The unprecedented high angular resolution and high imaging fidelity of ALMA allowed the astronomers to reveal in G33.92+0.11 A two centrally located massive molecular cores (~100-300 solar masses), connected by several spiraling dense molecular gas arms. This kind of morphology resembles the previous ALMA images of molecular gas arms surrounding the low-mass protostellar binary L1551 NE [4], however, but linearly scaled-up by a factor between 100 and 1000 (Figure 1). In addition, the observed gas arms in G33.92+0.11 A appear to be fragmenting, which results in the formation of multiple satellite cores orbiting the central two highest mass cores. Comparing the simultaneously observed molecular gas tracers including CH3CN, 13CS, and DCN shows that the gas excitation conditions in these molecular arms and cores far from being uniform across the system (Figure 2). For instance, the two highest mass cores at the center already harbor massive stars and present bright CH3CN emission. The molecular arms embedded with satellite cores in the north may be relatively cool, indicated by the good correlation between the DCN line and the 1.3 mm dust continuum emission. Finally the molecular arms connecting the central massive molecular cores from the west may contain gas that is shocked to a higher temperature or are subject to stellar heating and show stronger 13CS emission.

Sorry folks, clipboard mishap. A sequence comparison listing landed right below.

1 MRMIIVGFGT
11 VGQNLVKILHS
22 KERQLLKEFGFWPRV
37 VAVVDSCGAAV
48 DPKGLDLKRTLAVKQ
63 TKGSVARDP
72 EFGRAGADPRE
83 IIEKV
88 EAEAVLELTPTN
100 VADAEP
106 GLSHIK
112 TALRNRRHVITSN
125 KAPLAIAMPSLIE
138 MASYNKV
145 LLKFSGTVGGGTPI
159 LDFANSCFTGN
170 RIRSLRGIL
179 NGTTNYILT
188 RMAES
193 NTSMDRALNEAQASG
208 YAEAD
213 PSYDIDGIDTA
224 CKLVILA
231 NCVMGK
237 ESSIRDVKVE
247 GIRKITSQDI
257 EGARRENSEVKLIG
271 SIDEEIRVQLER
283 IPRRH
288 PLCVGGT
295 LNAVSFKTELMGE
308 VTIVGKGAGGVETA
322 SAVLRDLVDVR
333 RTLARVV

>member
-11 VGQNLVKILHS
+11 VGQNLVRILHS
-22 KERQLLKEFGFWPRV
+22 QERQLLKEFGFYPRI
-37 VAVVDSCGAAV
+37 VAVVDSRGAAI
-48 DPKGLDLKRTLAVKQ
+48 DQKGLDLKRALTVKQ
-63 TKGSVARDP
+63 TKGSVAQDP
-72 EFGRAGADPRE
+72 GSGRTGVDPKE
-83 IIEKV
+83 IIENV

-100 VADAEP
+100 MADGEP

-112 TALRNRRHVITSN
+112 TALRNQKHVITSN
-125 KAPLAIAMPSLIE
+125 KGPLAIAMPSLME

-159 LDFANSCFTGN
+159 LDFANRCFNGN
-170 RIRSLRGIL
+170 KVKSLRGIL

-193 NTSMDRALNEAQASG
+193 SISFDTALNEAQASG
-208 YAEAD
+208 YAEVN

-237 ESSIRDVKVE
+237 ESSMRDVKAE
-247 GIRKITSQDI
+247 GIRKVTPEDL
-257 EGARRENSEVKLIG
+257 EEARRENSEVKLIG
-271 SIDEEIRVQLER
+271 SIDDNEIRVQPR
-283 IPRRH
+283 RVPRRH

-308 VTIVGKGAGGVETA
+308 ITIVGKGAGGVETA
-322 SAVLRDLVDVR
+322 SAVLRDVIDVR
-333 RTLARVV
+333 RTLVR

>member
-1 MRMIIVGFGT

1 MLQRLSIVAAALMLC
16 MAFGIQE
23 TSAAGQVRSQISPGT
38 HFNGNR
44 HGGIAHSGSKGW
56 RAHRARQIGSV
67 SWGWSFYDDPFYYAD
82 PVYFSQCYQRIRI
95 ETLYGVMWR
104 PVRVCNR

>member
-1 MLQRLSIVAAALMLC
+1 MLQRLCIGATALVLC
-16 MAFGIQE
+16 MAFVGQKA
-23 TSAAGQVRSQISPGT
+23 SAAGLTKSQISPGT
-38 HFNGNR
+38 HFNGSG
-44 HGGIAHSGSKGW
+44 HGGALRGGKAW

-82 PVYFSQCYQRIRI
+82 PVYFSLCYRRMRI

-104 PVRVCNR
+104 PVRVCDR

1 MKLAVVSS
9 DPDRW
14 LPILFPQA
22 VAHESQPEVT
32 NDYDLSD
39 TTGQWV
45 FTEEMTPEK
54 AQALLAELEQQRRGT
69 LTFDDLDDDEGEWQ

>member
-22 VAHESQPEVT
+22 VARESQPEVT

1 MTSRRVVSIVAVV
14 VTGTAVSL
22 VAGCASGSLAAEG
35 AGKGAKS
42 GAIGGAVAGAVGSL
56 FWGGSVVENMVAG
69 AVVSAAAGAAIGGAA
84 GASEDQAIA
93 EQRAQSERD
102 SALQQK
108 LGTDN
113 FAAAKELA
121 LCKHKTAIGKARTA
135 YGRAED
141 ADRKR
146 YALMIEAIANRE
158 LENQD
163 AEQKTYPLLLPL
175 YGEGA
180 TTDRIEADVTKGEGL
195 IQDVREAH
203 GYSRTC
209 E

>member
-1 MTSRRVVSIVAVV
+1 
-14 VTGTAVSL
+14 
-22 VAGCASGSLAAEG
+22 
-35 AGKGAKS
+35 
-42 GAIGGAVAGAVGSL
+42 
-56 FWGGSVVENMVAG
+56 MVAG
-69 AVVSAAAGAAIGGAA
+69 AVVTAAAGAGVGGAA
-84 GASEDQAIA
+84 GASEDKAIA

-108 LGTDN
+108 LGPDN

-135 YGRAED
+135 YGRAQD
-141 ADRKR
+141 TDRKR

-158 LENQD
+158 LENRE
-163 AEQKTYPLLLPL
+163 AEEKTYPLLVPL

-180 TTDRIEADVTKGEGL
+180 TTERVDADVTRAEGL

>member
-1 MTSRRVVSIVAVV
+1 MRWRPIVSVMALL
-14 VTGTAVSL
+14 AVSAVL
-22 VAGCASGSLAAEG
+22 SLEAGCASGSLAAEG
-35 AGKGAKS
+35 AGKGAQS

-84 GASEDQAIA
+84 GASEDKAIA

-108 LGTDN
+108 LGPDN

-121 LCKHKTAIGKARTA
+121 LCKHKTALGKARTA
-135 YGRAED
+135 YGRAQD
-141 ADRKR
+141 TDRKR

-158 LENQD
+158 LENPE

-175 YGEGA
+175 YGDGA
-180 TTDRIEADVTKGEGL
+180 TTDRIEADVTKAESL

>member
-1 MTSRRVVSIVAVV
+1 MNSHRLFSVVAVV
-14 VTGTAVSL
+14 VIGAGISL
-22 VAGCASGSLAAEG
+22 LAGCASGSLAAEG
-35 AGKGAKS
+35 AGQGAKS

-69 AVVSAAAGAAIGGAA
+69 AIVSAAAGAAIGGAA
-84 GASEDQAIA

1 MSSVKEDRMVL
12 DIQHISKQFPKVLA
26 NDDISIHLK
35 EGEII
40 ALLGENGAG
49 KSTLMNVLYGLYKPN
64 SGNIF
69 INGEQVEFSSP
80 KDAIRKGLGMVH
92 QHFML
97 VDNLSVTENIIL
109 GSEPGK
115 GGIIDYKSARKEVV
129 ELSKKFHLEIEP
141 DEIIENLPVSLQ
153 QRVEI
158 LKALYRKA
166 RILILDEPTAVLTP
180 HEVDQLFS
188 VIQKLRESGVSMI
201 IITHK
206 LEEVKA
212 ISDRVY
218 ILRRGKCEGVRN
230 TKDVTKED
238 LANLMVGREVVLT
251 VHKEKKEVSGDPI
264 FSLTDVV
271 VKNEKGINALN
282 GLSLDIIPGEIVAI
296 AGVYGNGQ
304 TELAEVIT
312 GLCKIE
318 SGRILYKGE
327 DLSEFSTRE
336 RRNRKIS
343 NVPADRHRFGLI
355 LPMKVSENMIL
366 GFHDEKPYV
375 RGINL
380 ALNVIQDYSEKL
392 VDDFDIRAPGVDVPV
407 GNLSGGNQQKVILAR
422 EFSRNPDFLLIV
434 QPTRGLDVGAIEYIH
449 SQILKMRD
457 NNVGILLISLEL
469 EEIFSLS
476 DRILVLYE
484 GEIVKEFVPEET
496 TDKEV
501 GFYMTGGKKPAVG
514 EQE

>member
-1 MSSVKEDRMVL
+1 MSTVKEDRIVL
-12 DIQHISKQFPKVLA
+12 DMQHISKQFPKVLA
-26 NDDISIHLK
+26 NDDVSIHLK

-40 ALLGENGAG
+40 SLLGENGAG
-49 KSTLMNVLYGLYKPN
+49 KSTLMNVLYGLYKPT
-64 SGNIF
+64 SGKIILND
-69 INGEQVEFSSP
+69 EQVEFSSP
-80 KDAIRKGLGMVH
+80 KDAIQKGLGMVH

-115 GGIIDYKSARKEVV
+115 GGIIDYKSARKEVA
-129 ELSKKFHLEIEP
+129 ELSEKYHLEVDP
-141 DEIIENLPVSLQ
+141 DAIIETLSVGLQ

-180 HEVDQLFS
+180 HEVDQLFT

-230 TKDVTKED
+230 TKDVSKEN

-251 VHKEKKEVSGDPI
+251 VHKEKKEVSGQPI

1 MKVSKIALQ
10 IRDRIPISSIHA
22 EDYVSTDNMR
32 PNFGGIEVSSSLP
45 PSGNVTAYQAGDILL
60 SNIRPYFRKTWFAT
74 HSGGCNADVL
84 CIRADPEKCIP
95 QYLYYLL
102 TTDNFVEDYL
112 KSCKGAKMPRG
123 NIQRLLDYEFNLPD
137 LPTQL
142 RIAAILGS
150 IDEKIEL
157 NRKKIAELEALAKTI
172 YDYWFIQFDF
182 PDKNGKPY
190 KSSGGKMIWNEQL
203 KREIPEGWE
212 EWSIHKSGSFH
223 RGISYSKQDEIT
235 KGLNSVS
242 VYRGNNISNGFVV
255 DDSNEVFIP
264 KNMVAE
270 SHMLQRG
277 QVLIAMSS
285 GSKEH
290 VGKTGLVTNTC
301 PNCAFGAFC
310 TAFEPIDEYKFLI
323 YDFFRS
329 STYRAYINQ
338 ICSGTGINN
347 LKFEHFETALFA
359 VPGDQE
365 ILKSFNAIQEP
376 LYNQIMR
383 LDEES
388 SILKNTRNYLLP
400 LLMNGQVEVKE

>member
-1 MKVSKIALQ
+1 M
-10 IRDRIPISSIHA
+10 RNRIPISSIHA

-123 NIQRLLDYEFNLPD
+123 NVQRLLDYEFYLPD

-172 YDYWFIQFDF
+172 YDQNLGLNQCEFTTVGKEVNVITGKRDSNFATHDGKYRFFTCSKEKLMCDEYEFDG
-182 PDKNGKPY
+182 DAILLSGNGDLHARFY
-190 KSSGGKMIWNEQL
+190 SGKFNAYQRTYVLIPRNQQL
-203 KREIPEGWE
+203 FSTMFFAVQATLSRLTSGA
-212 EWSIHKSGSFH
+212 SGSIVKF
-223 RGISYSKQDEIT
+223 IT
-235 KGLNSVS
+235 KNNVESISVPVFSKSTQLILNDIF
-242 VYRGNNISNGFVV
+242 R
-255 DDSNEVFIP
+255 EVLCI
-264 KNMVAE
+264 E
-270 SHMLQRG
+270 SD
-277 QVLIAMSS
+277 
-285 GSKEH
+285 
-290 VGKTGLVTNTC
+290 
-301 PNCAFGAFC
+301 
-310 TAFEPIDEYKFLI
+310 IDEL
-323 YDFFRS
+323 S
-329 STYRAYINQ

This team propose that the central ~1 pc scale region of G33.92+0.11 A is a flattened, massive molecular clump that is currently accreting material, which is being fed by the exterior gas filaments, and is marginally supported by centrifugal forces. At all spatial scales, the regions of higher density, that contain larger amounts of mass, form at the center of the system. Accretion may be prohibited by the angular momentum, but might be alleviated by fragmentation. The authors further propose that in the dense eccentric accretion flows, the formation of spiraling arm-like structures may be essential to the process. The subsequent fragmentation of the dense molecular arms may lead to the formation of the second generation high-mass stars.

    “Gas structures similar to spiral arms should be common in many systems at many different scales, as long as they are unstable to gravity and have non-negligible rotation. The superb images made with ALMA are starting to show this,” says co-author Galván-Madrid.

    Notes

    [1] In our nomenclature, massive molecular clumps refer to dense molecular gas structures with sizes of ∼0.5-1 pc, massive molecular cores refer to the <0.1 pc size overdensities embedded within a clump, and condensations refer to the distinct molecular substructures within a core. Fragmentation refers to the dynamical process that produces or enhances the formation of multiple objects.